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Leveraging pediatric PROMIS item banks to assess physical functioning in children at risk for severe functional loss

Overview of attention for article published in Journal of Patient-Reported Outcomes, November 2017
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About this Attention Score

  • Among the highest-scoring outputs from this source (#32 of 112)
  • Above-average Attention Score compared to outputs of the same age (60th percentile)
  • Average Attention Score compared to outputs of the same age and source

Mentioned by

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5 tweeters

Citations

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4 Dimensions

Readers on

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15 Mendeley
Title
Leveraging pediatric PROMIS item banks to assess physical functioning in children at risk for severe functional loss
Published in
Journal of Patient-Reported Outcomes, November 2017
DOI 10.1186/s41687-017-0011-8
Pubmed ID
Authors

Angie Mae Rodday, Robert J. Graham, Ruth Ann Weidner, Nan E. Rothrock, Darren A. Dewalt, Susan K. Parsons

Abstract

Pediatric neuromuscular illnesses often result in decreased health-related quality of life (HRQL), notably in physical functioning. Generic HRQL measures have been developed for use in general populations, but may not adequately assess patients with severe functional loss. To address this measurement gap, we created two custom parent-proxy physical functioning short forms for use among children at risk for low levels of functioning, using pediatric Patient Reported Outcomes Measurement Information System (PROMIS) item banks for Upper Extremity and Mobility. Two custom short forms from PROMIS Upper Extremity (13 items) and Mobility (13 items) parent-proxy item banks were created and administered to parents of children (ages 5 - 22 years) enrolled in an integrated care program for management of chronic respiratory insufficiency, largely due to neuromuscular illnesses. Standardized PROMIS T-scores have a mean of 50 (SD = 10); higher scores indicate better functioning. Physicians rated clinical severity. Single proxy-rated items on mental and physical health from the Child Health Rating Inventories (CHRIs) global health scale were completed by parents. Psychometric properties, including known groups comparisons, were explored. Fifty-seven parents completed the parent-proxy custom PROMIS short forms. The mean Upper Extremity T-score was 21 (SD = 13); the mean Mobility T-score was 22 (SD = 11). Some participants scored at the measurement floor; two items on assistive devices did not perform well in this sample and were excluded from the Mobility T-score. Known groups comparisons showed that those with lower clinical severity had better median Upper Extremity (22 vs. 14, p < 0.001) and Mobility (28 vs. 16, p = 0.004) function than those with worse clinical severity. Both Upper Extremity and Mobility T-scores were higher in the subgroups defined by better physical and mental health, as measured by the CHRIs. Upper Extremity and Mobility T-scores were nearly three standard deviations below the PROMIS pediatric calibration population mean. Preliminary psychometrics demonstrated the potential to more accurately measure lower physical functioning using items from PROMIS item banks. However, some participants scored at the measurement floor despite targeting items at the lower end of the scale. Further short form refinement, enrichment of the item banks, and larger-scale field testing are needed.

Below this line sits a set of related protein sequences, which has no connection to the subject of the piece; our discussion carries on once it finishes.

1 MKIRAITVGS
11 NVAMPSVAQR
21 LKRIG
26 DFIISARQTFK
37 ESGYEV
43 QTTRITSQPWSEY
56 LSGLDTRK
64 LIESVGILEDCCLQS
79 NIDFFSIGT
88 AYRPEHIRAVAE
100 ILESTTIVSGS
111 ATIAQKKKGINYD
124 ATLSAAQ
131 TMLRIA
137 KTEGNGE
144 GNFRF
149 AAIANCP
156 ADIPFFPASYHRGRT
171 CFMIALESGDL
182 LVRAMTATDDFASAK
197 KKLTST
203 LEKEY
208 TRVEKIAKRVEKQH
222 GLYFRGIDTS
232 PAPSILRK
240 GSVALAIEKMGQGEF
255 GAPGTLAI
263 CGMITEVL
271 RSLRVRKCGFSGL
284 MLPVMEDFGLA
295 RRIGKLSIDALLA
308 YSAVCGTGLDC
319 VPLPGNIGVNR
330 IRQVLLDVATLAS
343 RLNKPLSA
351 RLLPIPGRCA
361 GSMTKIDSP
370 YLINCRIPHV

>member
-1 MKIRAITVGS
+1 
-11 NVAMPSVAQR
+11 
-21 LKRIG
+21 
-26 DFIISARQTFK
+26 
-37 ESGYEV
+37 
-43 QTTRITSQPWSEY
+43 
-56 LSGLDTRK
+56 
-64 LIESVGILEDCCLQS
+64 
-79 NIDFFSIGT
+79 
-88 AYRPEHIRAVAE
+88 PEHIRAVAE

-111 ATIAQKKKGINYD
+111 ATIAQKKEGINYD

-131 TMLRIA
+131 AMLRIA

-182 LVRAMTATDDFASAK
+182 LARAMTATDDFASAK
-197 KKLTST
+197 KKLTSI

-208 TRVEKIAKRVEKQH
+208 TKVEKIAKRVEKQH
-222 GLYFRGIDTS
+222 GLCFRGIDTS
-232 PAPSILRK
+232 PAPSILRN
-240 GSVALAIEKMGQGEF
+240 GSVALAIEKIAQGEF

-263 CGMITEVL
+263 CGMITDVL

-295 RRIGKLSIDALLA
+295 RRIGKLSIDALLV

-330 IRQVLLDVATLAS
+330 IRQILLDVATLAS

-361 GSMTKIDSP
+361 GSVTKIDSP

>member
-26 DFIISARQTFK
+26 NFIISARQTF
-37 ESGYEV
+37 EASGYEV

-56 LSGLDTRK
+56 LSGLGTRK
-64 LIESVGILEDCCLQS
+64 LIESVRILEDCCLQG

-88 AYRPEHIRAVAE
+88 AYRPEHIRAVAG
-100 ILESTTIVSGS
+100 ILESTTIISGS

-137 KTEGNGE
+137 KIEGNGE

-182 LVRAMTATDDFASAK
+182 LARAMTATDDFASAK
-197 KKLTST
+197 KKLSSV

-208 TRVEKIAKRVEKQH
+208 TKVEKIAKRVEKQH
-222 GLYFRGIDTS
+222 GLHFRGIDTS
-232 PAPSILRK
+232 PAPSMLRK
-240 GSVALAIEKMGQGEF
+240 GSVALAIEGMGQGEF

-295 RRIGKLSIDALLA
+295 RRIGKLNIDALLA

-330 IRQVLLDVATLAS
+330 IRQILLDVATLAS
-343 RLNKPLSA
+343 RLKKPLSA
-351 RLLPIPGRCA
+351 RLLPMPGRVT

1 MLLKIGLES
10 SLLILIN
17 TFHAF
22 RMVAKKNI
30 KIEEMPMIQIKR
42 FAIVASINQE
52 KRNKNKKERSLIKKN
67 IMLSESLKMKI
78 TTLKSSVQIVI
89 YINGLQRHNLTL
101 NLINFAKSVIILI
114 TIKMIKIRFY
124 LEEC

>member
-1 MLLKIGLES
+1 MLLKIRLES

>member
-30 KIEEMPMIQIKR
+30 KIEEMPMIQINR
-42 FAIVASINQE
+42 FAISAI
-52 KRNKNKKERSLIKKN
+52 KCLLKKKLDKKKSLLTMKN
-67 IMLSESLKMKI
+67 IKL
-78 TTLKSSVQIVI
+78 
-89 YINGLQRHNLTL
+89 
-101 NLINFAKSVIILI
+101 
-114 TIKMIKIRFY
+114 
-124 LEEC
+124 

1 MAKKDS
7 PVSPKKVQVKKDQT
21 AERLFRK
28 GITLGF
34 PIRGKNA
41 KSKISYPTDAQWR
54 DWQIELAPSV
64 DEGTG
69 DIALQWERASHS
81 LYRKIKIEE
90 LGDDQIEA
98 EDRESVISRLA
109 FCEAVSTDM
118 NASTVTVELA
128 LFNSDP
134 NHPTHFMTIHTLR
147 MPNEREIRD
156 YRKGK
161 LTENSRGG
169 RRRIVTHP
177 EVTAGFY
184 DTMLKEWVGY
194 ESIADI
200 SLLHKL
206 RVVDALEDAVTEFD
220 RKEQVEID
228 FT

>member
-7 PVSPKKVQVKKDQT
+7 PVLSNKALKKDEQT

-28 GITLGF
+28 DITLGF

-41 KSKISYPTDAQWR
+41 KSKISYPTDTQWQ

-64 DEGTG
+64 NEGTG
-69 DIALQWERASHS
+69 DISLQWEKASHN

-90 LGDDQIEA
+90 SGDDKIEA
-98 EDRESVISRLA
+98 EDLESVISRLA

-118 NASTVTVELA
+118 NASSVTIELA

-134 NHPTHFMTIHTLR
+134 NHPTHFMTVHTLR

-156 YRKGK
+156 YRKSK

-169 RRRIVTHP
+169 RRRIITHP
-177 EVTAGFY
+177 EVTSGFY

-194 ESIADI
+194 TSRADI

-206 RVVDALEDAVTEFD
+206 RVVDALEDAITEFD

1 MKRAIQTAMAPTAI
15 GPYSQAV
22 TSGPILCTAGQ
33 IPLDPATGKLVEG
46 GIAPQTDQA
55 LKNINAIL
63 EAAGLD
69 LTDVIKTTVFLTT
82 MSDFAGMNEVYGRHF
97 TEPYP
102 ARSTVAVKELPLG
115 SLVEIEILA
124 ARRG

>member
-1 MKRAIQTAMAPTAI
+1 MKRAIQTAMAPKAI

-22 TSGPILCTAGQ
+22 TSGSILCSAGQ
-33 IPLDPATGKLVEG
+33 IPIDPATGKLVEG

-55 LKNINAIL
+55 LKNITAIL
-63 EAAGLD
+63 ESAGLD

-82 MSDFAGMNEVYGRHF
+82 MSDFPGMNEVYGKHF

Twitter Demographics

The data shown below were collected from the profiles of 5 tweeters who shared this research output. Click here to find out more about how the information was compiled.

Mendeley readers

The data shown below were compiled from readership statistics for 15 Mendeley readers of this research output. Click here to see the associated Mendeley record.

Geographical breakdown

Country Count As %
Unknown 15 100%

Demographic breakdown

Readers by professional status Count As %
Researcher 4 27%
Student > Master 2 13%
Student > Ph. D. Student 2 13%
Lecturer 1 7%
Student > Doctoral Student 1 7%
Other 2 13%
Unknown 3 20%
Readers by discipline Count As %
Medicine and Dentistry 6 40%
Psychology 2 13%
Nursing and Health Professions 1 7%
Social Sciences 1 7%
Engineering 1 7%
Other 0 0%
Unknown 4 27%

Attention Score in Context

This research output has an Altmetric Attention Score of 3. This is our high-level measure of the quality and quantity of online attention that it has received. This Attention Score, as well as the ranking and number of research outputs shown below, was calculated when the research output was last mentioned on 27 October 2018.
All research outputs
#7,080,838
of 13,698,878 outputs
Outputs from Journal of Patient-Reported Outcomes
#32
of 112 outputs
Outputs of similar age
#153,503
of 394,465 outputs
Outputs of similar age from Journal of Patient-Reported Outcomes
#5
of 8 outputs
Altmetric has tracked 13,698,878 research outputs across all sources so far. This one is in the 47th percentile – i.e., 47% of other outputs scored the same or lower than it.
So far Altmetric has tracked 112 research outputs from this source. They receive a mean Attention Score of 3.3. This one has gotten more attention than average, scoring higher than 68% of its peers.
Older research outputs will score higher simply because they've had more time to accumulate mentions. To account for age we can compare this Altmetric Attention Score to the 394,465 tracked outputs that were published within six weeks on either side of this one in any source. This one has gotten more attention than average, scoring higher than 60% of its contemporaries.
We're also able to compare this research output to 8 others from the same source and published within six weeks on either side of this one. This one has scored higher than 3 of them.